Intranasal corticosteroid potency

Because of the inhibitory effect of corticosteroids on wound healing, a nasal corticosteroid should be used with caution in patients who have experienced recent nasal septal ulcers, recurrent epistaxis, nasal surgery or trauma, until healing has occurred. Although systemic corticoid effects typical of Cushing's syndrome are minimal with recommended doses of topical steroids, this potential increases with excessive doses. If recommended doses are exceeded with long-term use, or if individuals are particularly sensitive, symptoms of hypercorticism could occur including suppression of hypothalamic-pituitary-adrenal function and/or retardation of growth in pediatric patients. Therefore, larger than recommended doses of NASAREL should be avoided.

Nine placebo-controlled trials have demonstrated the effectiveness of dihydroergotamine nasal spray (Migranal), making it an option for nonoral medication. 30 Comparison with subcutaneous sumatriptan showed lower effectiveness but fewer adverse effects. 31 Intravenous dihydroergotamine, combined with antiemetics, may be a reasonable option in emergency departments. A meta-analysis showed comparable effectiveness to opiates and ketorolac when combined with an antiemetic, but inferiority to phenothiazines and triptans when used alone. 16 Trials comparing subcutaneous dihydroergotamine with subcutaneous sumatriptan showed that dihydroergotamine had inferior effectiveness but fewer adverse events and headache recurrences. 32

The avirulent Bartha's K strain of pseudorabies virus (PRV) was used to vaccinate 8 pigs at 10 weeks of age by the intransal route (experiment 1). On postvaccination days (PVD) 63 and 91, pigs were treated with corticosteroids. Viral shedding could not be detected. Explant cultures of trigeminal ganglia and tonsils did not produce virus. Four pigs with maternal antibody were vaccinated intranasally with Bartha's (attenuated) K strain of PRV at 10 weeks of age and were challenge exposed with a virulent strain of PRV on PVD 63 (experiment 2). Corticosteroid treatment, starting on postchallenge exposure day 70 (PVD 133) resulted in viral shedding in 1 of 4 pigs. In another pig of these 4, a 2nd corticosteroid treatment was required to trigger reactivation. In both pigs, sufficient reactivated virus was excreted to infect susceptible sentinel pigs. Restriction endonuclease analysis indicated that viruses isolated from the 2 pigs after challenge exposure and corticosteroid treatment were indistinguishable from the virulent virus. Evidence was not obtained for simultaneous excretion of vaccinal and virulent virus. Of 4 pigs without maternal antibody vaccinated twice with 1 of 2 inactivated PRV vaccines, challenge exposed on PVD 84, and treated with corticosteroids on postchallenge exposure day 63 (PVD 147), 1 was latently infected, as evidenced by the shedding of PRV (experiment 3). However, its sentinel pig remained noninfected.(ABSTRACT TRUNCATED AT 250 WORDS)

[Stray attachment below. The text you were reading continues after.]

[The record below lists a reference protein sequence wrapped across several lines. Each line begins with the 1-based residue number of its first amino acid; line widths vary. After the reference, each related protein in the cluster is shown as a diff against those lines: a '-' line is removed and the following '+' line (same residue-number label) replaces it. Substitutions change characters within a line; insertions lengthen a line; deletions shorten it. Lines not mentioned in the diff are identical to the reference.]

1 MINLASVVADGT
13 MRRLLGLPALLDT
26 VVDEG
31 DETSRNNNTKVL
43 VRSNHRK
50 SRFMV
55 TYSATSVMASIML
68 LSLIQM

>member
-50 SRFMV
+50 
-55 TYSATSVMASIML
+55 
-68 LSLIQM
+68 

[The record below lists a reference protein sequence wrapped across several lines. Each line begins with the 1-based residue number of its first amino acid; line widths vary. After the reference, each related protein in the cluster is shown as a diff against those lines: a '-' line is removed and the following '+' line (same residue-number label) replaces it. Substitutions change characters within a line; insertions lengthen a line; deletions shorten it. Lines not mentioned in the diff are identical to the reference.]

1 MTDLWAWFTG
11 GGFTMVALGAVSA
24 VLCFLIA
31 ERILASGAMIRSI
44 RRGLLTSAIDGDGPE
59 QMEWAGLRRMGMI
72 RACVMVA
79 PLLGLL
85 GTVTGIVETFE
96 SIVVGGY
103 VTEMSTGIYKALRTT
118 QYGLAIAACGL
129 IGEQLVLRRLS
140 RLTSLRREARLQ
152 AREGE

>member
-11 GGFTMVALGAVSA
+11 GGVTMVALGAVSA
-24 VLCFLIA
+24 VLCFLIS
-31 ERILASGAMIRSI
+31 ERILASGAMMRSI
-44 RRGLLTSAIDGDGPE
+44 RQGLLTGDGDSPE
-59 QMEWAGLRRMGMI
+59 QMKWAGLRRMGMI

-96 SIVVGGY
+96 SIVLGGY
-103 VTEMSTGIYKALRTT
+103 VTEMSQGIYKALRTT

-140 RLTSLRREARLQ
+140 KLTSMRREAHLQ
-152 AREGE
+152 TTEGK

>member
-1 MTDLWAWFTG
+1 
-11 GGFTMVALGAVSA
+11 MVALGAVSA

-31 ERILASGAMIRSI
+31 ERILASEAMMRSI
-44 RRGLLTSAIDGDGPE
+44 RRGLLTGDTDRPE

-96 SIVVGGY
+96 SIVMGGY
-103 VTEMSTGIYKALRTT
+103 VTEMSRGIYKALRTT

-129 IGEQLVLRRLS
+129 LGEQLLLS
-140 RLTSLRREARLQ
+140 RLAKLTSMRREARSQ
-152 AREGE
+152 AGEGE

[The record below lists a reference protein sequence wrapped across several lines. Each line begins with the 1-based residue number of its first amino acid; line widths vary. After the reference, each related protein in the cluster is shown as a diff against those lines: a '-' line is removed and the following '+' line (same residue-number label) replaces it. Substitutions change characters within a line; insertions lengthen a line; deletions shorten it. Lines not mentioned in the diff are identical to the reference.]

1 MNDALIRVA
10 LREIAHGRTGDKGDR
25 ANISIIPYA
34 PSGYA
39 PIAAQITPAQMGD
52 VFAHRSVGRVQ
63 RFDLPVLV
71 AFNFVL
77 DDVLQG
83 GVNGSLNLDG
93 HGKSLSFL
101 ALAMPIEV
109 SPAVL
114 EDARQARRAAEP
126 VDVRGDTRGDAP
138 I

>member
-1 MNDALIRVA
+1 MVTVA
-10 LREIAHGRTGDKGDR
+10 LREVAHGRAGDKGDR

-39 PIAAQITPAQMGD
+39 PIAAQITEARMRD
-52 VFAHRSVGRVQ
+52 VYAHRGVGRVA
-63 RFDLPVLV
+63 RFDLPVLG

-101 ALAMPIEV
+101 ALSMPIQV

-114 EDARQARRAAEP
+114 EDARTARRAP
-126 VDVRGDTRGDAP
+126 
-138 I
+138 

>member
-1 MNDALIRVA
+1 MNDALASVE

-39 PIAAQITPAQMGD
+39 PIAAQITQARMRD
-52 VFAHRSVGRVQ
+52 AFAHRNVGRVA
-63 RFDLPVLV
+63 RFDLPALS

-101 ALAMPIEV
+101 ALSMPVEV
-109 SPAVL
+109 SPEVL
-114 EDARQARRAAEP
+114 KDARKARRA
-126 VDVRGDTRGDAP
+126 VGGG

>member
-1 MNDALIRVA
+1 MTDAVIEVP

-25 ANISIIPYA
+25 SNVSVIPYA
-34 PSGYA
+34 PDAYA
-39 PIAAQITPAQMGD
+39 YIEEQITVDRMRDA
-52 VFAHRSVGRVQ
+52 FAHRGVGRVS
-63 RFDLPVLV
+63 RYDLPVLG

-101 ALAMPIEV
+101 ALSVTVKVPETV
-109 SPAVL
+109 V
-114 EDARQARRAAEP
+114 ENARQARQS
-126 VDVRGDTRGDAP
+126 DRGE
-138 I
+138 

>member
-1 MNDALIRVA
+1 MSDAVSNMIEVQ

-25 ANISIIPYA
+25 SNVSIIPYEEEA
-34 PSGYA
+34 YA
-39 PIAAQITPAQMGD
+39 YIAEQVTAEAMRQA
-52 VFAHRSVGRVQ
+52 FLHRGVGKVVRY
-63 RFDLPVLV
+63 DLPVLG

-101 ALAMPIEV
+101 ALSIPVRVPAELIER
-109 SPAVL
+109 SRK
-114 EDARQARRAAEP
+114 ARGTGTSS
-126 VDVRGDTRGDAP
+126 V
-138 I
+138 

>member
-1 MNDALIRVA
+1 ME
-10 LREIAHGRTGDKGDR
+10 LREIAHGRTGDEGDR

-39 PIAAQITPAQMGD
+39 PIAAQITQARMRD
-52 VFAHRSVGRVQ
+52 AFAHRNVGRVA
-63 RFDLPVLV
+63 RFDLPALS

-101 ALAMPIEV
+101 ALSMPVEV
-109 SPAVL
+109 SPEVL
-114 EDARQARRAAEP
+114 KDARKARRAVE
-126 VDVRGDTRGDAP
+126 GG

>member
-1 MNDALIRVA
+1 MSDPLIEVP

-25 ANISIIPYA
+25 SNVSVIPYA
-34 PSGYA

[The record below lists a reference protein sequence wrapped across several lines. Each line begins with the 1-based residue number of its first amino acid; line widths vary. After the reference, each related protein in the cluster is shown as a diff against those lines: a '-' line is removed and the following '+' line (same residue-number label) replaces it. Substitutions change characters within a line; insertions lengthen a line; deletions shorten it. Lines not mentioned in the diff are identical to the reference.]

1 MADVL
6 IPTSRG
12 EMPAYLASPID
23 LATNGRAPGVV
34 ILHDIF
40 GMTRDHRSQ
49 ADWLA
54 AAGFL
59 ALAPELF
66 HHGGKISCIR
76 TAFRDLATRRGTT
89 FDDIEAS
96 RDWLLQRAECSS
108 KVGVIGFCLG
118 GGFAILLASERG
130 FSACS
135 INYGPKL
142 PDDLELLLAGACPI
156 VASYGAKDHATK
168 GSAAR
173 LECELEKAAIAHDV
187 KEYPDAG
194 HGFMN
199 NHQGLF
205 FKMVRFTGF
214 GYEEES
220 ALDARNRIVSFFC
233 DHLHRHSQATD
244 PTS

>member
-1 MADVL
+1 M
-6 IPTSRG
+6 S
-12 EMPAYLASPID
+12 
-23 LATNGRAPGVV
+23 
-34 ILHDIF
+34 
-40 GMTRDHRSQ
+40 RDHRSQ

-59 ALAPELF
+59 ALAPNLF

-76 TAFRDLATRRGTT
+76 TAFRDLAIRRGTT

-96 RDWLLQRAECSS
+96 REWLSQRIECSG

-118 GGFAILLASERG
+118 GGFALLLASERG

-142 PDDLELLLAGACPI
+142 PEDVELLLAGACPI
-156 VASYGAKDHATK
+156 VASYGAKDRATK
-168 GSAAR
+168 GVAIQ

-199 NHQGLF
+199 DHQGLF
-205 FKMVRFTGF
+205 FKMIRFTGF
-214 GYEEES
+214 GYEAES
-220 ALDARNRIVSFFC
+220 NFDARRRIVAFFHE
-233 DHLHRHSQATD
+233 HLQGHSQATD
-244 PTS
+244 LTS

A 1-year placebo-controlled clinical growth study was conducted in 150 pediatric patients (ages 3 to 9 years) to assess the effect of FLONASE Nasal Spray (single daily dose of 200 mcg, the maximum approved dose) on growth velocity. From the primary population of 56 patients receiving FLONASE Nasal Spray and 52 receiving placebo, the point estimate for growth velocity with FLONASE Nasal Spray was  cm/year lower than that noted with placebo (95% confidence interval ranging from  cm/year lower than placebo to  cm/year higher than placebo). Thus, no statistically significant effect on growth was noted compared to placebo. No evidence of clinically relevant changes in HPA axis function or bone mineral density was observed as assessed by 12-hour urinary cortisol excretion and dual-energy x-ray absorptiometry, respectively.

Intranasal corticosteroid potency

intranasal corticosteroid potency

A 1-year placebo-controlled clinical growth study was conducted in 150 pediatric patients (ages 3 to 9 years) to assess the effect of FLONASE Nasal Spray (single daily dose of 200 mcg, the maximum approved dose) on growth velocity. From the primary population of 56 patients receiving FLONASE Nasal Spray and 52 receiving placebo, the point estimate for growth velocity with FLONASE Nasal Spray was  cm/year lower than that noted with placebo (95% confidence interval ranging from  cm/year lower than placebo to  cm/year higher than placebo). Thus, no statistically significant effect on growth was noted compared to placebo. No evidence of clinically relevant changes in HPA axis function or bone mineral density was observed as assessed by 12-hour urinary cortisol excretion and dual-energy x-ray absorptiometry, respectively.

Media:

intranasal corticosteroid potencyintranasal corticosteroid potencyintranasal corticosteroid potencyintranasal corticosteroid potencyintranasal corticosteroid potency

http://buy-steroids.org